Pergola Shade: Pratical Solutions for Every Outdoor Space
For those of you just starting to look at pergolas as an outdoor living accessory, you may be shocked to learn they don’t really provide much shade and they certainly don’t protect from rain. It leads one to wonder why they exist at all then. Perhaps a little history is in order to shed light on the origins of the pergola and its evolution to the pergola shades you see in backyards now.
Pergolas have been built for centuries to protect from the sun and provide shade. They are simple frames covered with a variety of materials that tend to vary according to geography or time and place in history. Our pergolas here in North America are really an idea that is incomplete when only rafters are overhead. A fully featured pergola includes a sun screen of some sort.
Most people build a pergola to relax outdoors in a space that is inviting, comfortable and with a modicum of privacy. These characteristics encourage spending more time outdoors and that’s what outdoor living is all about.
Rain protection is another feature that is a highly desirable feature for a pergola. I reviewed a variety of pergola covers in an earlier blog on pergola roofs. However, sun protection is the primary purpose of every pergola regardless of geographic location. The interesting thing is the variety of materials that can be used to screen the sun. Let’s look at the different ways to create pergola shade.
Reeds and Leaves
The ancient Egyptians probably covered their pergolas with reeds or palm leaves for sun block. If you live in Egypt, they are still highly recommended. In the western world these are still viable options in the dryer climates. Reed mats are also used to transform pergolas to sukkahs in the fall.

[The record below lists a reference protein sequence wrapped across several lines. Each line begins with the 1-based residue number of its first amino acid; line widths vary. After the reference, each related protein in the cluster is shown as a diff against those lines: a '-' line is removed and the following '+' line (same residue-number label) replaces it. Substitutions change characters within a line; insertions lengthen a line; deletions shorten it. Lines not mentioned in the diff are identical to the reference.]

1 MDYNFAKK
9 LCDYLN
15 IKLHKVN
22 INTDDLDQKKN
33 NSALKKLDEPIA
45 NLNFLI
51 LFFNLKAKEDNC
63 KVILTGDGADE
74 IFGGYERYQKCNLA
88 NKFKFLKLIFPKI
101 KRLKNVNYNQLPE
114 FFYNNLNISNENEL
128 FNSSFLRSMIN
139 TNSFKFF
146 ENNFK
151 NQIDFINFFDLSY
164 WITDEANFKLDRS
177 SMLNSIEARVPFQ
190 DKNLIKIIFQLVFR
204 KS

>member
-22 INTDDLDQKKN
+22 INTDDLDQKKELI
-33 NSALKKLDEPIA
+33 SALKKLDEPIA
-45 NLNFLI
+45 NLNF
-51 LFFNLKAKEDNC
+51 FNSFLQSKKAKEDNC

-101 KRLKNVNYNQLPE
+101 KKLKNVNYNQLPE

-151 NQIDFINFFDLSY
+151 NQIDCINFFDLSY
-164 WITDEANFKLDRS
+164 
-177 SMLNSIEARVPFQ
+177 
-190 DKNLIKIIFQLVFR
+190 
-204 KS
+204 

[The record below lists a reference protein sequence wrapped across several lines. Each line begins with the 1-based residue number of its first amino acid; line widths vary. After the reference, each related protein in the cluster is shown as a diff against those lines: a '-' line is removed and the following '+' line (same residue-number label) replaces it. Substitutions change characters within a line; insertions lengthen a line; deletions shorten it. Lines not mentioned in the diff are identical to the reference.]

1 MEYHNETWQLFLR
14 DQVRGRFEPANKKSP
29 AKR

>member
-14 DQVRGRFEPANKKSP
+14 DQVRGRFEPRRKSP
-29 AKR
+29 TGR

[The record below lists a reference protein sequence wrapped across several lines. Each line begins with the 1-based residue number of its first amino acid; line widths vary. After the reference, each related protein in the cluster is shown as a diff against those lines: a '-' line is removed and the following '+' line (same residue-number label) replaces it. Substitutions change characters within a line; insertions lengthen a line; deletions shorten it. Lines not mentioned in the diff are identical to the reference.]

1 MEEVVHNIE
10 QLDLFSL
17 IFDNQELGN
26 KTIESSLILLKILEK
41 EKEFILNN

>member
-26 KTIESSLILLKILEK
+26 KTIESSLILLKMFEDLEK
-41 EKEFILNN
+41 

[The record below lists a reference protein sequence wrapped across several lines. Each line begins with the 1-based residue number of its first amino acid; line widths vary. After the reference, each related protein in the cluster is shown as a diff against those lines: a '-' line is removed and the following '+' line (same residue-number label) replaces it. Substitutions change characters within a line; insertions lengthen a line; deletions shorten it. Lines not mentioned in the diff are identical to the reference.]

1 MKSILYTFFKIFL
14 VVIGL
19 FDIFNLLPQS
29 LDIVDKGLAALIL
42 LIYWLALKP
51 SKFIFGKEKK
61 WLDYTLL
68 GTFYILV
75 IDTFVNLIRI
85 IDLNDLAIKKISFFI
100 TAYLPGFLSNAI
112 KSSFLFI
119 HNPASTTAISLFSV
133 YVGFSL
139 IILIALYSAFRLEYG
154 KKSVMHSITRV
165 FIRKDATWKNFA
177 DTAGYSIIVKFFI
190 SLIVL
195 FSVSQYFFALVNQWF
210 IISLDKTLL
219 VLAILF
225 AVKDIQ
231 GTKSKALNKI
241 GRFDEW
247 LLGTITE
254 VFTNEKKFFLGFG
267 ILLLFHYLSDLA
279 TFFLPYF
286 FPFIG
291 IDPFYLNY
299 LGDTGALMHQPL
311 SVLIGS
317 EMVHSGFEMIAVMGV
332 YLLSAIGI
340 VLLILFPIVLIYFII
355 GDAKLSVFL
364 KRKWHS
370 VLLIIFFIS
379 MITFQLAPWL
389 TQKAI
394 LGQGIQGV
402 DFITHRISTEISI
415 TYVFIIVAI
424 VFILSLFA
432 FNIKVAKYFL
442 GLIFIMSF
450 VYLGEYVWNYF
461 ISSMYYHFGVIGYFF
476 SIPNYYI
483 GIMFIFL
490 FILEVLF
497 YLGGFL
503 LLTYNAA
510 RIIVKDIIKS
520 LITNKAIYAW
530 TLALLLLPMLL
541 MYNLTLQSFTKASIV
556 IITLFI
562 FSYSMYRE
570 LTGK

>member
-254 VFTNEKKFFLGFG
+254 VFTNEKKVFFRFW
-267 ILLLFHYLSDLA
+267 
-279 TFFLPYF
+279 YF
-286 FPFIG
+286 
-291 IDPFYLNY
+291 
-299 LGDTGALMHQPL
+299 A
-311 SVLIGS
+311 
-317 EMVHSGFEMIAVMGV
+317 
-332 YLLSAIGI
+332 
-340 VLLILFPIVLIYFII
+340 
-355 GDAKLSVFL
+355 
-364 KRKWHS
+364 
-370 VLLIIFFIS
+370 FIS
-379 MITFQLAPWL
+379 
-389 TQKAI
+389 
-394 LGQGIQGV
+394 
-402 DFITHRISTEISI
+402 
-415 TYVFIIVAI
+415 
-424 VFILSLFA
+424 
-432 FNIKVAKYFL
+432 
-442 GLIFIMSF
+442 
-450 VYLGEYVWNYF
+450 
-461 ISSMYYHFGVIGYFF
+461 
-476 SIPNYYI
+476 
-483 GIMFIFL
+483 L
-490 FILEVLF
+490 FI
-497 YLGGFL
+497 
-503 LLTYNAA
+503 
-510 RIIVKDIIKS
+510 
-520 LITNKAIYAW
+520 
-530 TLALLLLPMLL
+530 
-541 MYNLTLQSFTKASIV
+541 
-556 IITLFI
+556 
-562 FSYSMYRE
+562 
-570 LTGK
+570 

The Tuscans let grape vines grow over their pergolas to provide shade in the summer and sun in the winter when the leaves fall off. It’s a great option for those of us in North America that don’t need rain protection. Wisteria is a common grower over pergolas on the eastern seaboard. The flowering vines are another favorite. Here is a list of the leading contenders for climbing foliage to create pergola shade:
Clematis, Honeysuckle, Grape, Climbing Rose, Trumpet Vine, Black Eyed Susan Vine, and Morning Glory.
Read this pergola plant guide for more information on the pros and cons of live foliage and which plants work best for your pergola.
Branches or Bamboo
If you live in a dry climate like the southwest or the plateaus of The Rockies, the bed of sticks (usually about 1” or bigger branches) blends beautifully with a rustic post frame and is complementary to the adobe style in those regions. Another popular covering in the islands of the far-east is bamboo. You see more uses of bamboo every day and pergola coverings is one of them. The diversity of climate and construction techniques across North America always amazes me. From the Craftsman homes of Pasadena to the Adobes of Tucson to the bleached shingles of Cape Cod, there are pergola styles to match.